Wetherby Foodbank is ready to support families and help stop them from going hungry during the summer holidays.
No-one plans to be unable to feed themselves and their family and as a nation nobody is expected to go hungry.
But illness, disability, family breakdown or the loss of a job can happen without warning and few people have enough savings to help them through such a crisis.
Which is when Wetherby and District Foodbank can step in to help, especially during school holidays.
One of 1,200 foodbank centres operated by the Trussell Trust charity, it provides more than just food.
Project Manager Claire Fleetwood said: “We are a friendly, welcoming place with hot drinks and biscuits available. What we offer is a caring, listening ear in a relaxed environment.
“If necessary, we try to direct people towards further help they may need.
“We don’t make judgments about the people we see and we don’t talk about individual cases outside the Foodbank Centres.”
The food, which is all non-perishable, is donated by the public through collection points at local schools, churches, businesses and supermarkets.
Foodbank volunteers make up food parcels based on the family’s needs and are designed to provide enough food for three days.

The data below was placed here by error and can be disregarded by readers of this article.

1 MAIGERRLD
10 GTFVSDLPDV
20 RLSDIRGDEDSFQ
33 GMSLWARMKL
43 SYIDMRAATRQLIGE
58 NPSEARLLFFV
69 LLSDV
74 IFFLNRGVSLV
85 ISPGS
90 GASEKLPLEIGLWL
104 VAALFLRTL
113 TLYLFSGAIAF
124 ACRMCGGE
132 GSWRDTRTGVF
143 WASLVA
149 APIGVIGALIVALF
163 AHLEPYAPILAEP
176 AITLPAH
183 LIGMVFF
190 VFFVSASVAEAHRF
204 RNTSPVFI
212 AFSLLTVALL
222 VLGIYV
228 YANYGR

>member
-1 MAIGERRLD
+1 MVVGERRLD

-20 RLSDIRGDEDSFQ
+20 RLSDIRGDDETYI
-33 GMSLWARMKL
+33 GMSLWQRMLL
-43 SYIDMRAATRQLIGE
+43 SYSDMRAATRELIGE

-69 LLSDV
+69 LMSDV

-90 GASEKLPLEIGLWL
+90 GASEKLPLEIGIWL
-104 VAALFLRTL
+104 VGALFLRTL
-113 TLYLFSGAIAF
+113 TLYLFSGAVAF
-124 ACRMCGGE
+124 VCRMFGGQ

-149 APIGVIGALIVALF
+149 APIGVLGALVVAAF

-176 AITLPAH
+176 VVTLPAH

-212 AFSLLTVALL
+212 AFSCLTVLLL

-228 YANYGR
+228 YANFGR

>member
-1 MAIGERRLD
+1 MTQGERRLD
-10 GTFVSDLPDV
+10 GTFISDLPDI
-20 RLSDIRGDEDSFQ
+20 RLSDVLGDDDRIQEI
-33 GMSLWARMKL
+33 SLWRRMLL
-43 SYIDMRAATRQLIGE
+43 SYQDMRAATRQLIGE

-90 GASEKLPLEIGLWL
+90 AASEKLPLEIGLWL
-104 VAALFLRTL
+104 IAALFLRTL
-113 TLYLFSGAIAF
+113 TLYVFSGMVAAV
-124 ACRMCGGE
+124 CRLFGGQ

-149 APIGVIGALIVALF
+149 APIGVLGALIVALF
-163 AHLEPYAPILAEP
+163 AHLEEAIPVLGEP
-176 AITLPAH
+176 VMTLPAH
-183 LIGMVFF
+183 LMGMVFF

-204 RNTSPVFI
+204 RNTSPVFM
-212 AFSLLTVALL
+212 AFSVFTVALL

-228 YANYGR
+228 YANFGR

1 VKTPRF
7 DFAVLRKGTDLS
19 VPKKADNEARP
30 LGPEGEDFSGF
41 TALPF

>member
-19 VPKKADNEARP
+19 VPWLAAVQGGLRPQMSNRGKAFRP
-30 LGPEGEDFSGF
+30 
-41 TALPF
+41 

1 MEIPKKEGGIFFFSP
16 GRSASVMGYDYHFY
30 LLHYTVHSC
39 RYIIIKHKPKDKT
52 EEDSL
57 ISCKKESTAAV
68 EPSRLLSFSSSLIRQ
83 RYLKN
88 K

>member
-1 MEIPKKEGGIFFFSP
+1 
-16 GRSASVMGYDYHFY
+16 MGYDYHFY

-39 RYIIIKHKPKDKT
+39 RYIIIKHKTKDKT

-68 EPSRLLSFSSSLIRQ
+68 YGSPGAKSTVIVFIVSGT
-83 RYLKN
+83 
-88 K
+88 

Toiletries, sanitary products and household products are also available.
Before they can visit the Foodbank, users have to get a voucher from a referral agency such as the One Stop Centre in Wetherby or from local schools, churches and children’s centres.
Claire added: “The school summer holidays can be a particularly difficult time for families.
“When the children are at home, you’re feeding them more than when they are at school having a free school meal.”
“But we are open throughout the year to provide help and support to anyone who needs it.
“It is local community looking after itself.”
Wetherby and District Foodbank has two distribution centres.
The one at Deepdale Community Centre in Boston Spa is open on Monday from 10am-noon.
In Wetherby the centre at Barleyfields Community Centre is open on Tuesday and Friday from 10am-noon.
Care support worker, Donna, saw her life turned upside down when she was hospitalised after suffering two mini-strokes. Forced to stop working and not eligible for sick pay, the 44-year-old, mother-of-three soon began to struggle.
“I was always pretty good on managing and saving. But because I was not working, the savings were getting very low,” she admits. “Things had to be paid for and I didn’t want the kids to suffer.
“We had some food in the cupboard and freezer, but it was starting to get lower and lower. I wasn’t doing what I should have been doing as a mother.”
Donna knew she had to ask for help.
“It was either asking somebody to lend me money, and having that debt, or going to the foodbank. So, I decided to go to the foodbank.”
Although Donna was nervous about going to the foodbank, she is thankful they were able to support her through this difficult time.
“I sat in the car park for about ten minutes getting the courage to go in. But the welcome when I got through the doors was just phenomenal, I felt so at ease. They listened and offered me tea. It was so nice and family-based.”